Judge Patrick Naugle's next project is a Spanish language Comic-Con buddy road picture called Paco.
He's Havana killer day.
Juan (Alexis Diaz Villegas) is a spindly, laid back Cuban who spends most of his time doing the occasional illegal odd job with his slacker best bud Lazalo (Jorge Molina). After discovering a body in the ocean while fishing, Juan and Lazalo quickly realize Havana is under attack by a siege of hungry man-munching zombies! Gathering together a small group—a crossdressing street walker (Jazz Vila), Lazalo's lazy son (Andros Perugorria), and Juan's beautiful daughter Camila (Andrea Duro)—Juan sets up a business to help rid local neighbors of the undead. When the city devolves into utter chaos and many flee to the safety of the United States, Juan realizes that making a quick buck is nothing compared to making a stand against an army of the undead!
It will come as no surprise that Juan of the Dead is a semi-companion piece to writer/director Edgar Wright's modern day cult classic Shaun of the Dead. Both movies are essentially parodies/homages to George A. Romero's original Dawn of the Dead, itself a sequel to his seminal classic Night of the Living Dead. In the forty plus years since that film took a bite out of moviegoers, zombies have become a cash-making cottage industry; from social commentary (Day of the Dead, Diary of the Dead) and comedic spin-offs (Return of the Living Dead, Re-Animator) to wildly uneven remakes (Zack Snyder's wonderful Dawn of the Dead and the pitiful Day of the Dead).
Juan of the Dead revels in the same spirit as its 2004 British predecessor, but is harder to embrace because the characters aren't nearly as likable or noble as Shaun (Simon Pegg) and Ed (Nick Frost). Juan and his crew often perform unspeakable acts on innocents (e.g. leaving an old man to die at the hands of the undead, so they can use his wheelchair to transport stolen tequila back home) and spend much of the movie trying to make a quick buck off other people's suffering. I realize it sounds like I'm projecting too much morality onto a B-movie, but if you don't have characters you can root for the experience inevitably loses some of its appeal.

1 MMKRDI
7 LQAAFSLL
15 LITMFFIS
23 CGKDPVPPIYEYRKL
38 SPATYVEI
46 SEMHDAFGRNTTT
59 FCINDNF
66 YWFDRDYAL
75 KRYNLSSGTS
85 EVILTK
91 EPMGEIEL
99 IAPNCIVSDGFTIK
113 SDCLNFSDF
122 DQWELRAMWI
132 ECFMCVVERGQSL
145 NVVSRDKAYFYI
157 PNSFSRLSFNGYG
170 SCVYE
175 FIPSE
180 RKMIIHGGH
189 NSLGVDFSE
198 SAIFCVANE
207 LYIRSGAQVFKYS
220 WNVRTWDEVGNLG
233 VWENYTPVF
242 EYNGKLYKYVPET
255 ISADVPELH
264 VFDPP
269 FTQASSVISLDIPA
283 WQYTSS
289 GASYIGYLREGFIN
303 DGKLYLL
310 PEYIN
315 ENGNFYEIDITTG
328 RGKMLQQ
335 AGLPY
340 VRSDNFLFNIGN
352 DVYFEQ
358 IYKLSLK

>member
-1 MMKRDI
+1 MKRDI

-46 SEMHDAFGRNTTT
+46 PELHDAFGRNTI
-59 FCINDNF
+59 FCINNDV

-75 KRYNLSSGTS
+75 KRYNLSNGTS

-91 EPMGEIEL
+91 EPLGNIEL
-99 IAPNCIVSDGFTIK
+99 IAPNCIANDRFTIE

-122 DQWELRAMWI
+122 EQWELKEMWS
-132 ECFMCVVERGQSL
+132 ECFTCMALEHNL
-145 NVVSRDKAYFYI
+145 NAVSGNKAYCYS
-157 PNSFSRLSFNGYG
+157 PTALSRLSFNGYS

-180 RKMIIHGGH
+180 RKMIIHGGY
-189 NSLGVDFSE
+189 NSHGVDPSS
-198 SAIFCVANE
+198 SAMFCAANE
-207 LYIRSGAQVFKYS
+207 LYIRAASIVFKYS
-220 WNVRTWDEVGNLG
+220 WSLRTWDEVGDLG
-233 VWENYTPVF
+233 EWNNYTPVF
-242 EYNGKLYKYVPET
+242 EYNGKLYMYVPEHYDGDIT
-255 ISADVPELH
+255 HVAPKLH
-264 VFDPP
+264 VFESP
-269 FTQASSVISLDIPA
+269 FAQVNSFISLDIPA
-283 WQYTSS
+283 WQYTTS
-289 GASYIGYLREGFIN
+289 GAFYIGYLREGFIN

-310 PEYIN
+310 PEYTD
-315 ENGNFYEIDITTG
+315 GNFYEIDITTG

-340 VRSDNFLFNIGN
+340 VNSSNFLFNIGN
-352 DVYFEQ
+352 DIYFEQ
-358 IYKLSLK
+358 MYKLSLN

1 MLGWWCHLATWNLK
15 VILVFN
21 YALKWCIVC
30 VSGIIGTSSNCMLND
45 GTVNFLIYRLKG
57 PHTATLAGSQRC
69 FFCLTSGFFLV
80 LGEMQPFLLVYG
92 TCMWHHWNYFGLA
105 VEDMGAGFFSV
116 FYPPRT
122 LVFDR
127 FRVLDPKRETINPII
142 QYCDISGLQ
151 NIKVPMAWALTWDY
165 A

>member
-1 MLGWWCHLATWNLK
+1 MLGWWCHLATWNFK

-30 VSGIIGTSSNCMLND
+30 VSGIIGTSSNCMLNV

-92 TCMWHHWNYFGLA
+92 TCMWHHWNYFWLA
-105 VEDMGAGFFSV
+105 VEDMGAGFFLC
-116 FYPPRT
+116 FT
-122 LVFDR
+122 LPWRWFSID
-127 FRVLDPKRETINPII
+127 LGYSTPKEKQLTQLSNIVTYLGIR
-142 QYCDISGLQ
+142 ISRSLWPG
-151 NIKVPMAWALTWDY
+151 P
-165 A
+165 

While I'd like to proclaim that comedy is universal, when it comes to reading subtitles something gets lost in translation. If I spoke Spanish fluently, Juan of the Dead might have been a far more amusing experience. In comparison, Shaun of the Dead relied on heavy nuance and vocal inflection to get across its overseas cheeky humor. Since I spent the bulk of my time reading subtitles and not listening to voices, I ended up missing many of the beats that make this comedy work. In the same vein, the acting looks good, but because the humor is hard to spot (when it's not physical or really well-written), I can't really comment on the performances except to say that Alexis Diaz Villegas does a fine job as Juan, and Jazz Vila's crossdressing China is certainly a hoot.
For all the negatives, Juan of the Dead still retains a light and fun spirit that's certainly infectious (pun intended). I enjoyed some of the darkly humorous elements (the elderly are a real target), while the zombie effects and grizzle are plentiful. Even some of the visuals—like when the camera pans underwater to show an army of the undead marching across the ocean floor—are beautifully rendered. One sequence in particular involving a large group of zombies, a pick up truck, and a harpoon almost made up for any of the story deficiencies.
Although Juan of the Dead wants to include some political commentary about Cuba and the state of unrest there, most of it gets lost under gallons of blood and dismemberment. Much like Romero's films, this is a monster movie with a few big ideas bubbling under the surface. However, unlike Romero, director Alejandro Brugues is more interested in oozing corpses than making big statements.
Presented in standard definition 1.85:1 anamorphic widescreen, transfer looks good for DVD, even if much of the movie takes place at night and in darkened interiors. . I was pleasantly surprised with how good this Dolby 5.1 Surround mix (in Spanish with English subtitles) sounds. The rear and side speakers are given quite a workout whenever the zombies shamble on screen. No alternate language tracks or subtitles are included. Bonus features are rather slim, limited to a short behind-the-scenes featurette, and a few deleted scenes.
As a horror fan I'm all for creative new ways to dispatch zombies, and Juan of the Dead scores major points for coming up with some wholly original and hysterical ways to put the dead back in their graves. Though the characters and plot aren't as substantial as they could be, the filmmakers have at least offered up a good old fashioned zombie flick for fans to chew on, even if I didn't understand half of the jokes.
Not Guilty. Entertaining, but not classic.
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Scales of Justice
Studio: Focus Features
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